Further, organizational strategy provides a structure for understanding and implementing changes. Without this structure, all the elements which play a vital role in the process improvement e.g. strategies, policies, objectives, and guidance will all be mixed up.

Jeston and Nelis (2010) have also asserted that another problem that faces implementation is that people do not understand the importance of process architecture. This is differentiated from the process model which is just a general illustration of the process improvement. However, a process architecture provides more in-depth and background information about the process including information on the existing processes (analysis of their strengths and weaknesses) and frameworks for creating future processes. Further, a process architecture includes all the guidelines and objectives which have formed the foundation of the process. While creating the process architecture, many important decisions are made including the guidelines and rules which are to govern the implementation process.

The benefits of the process architecture are that it provides a clear illustration of how the implementation of the process improvement will be carried out (Jeston & Nelis, 2010). It also shows all the factors which went into its creation thus enhancing clarity among the people who are meant to implement it (Jeston & Nelis, 2010). Furthermore, it provides an avenue through which people can clearly and effectively communicate the process’ objectives and outcomes (Jeston & Nelis, 2010).

In a nutshell, the organization strategy and process architecture bring more clarity and understanding to the process improvement. By incorporating process improvement into the organization’s strategy, the business can ensure that the objectives of the process are closely tied to and lead to the ultimate achievement of the organization’s underlying objectives. On the other hand, the process architecture is the strategic plan of the process improvement. It provides rules, guidelines, and procedures through which the projected change will be achieved. Further, it provides a framework for communication which plays a vital role in the implementation of any change project.

A Structure Approach to Implementing BPM

Business process management is a process that involves the definition, identification, design, execution, supervision, evaluation, and continuous improvement of the business’ processes (Dayal, Eder, & Koehler, 2009). Therefore, process management is not only about the formulation and design of processes but also about how they are implemented into the organization and how their effectiveness is determined.

Ideally, a structured approach to the implementation of business process management ensures that functional and management systems are harmonized and integrated so that the organization’s focus becomes to align the functions of all the departments towards common goals which have the customer experience at the center of them all (Boutros & Purdie, 2013).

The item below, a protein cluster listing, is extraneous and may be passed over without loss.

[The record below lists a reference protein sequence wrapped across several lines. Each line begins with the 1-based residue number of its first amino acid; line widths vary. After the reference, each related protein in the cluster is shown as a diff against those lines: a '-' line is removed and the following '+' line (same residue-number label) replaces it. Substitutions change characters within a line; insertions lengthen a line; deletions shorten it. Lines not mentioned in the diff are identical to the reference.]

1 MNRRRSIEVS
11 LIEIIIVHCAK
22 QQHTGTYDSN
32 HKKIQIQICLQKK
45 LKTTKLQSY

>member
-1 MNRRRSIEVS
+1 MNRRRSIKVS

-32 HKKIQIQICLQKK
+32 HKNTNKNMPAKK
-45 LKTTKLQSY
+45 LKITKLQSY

The organizational structure that would be most appropriate for the implementation of the business process management is the process management structure. This structure is a management system that focuses on the process improvement towards achieving customer requirements (Boutros & Purdie, 2013). Moreover, it places a lot of emphasis on the way that all the activities of the organization contribute to this one end (Boutros & Purdie, 2013).

Also, it aims to ensure that the employees collaborate across the different departments of the organization and that they are aware of how the processes are performing. This structure is contrasted from the functional structure which divides the organization according to the functions which are carried out by each department (Boutros & Purdie, 2013). The disadvantage of this, however, is that there is little coordination between the departments, and decision-making processes usually take a long time due to existing bureaucracies.

Evaluation of the Framework

The first component of the BPM implementation framework processes. The organization must give importance to business processes and support them with a significant measure of innovation and design practices (Jeston & Nelis, 2010). Secondly, the people in the organization are also going to play a key role in the implementation framework (Jeston & Nelis, 2010). Therefore, they must understand and are included in the process design and creation.

Lastly, the technology of the organization also plays a fundamental role, especially in process improvement. Process improvement projects which do not incorporate the role of technology are predicted to regress faster to the pre-existing processes (Lientz & Rea, 2009).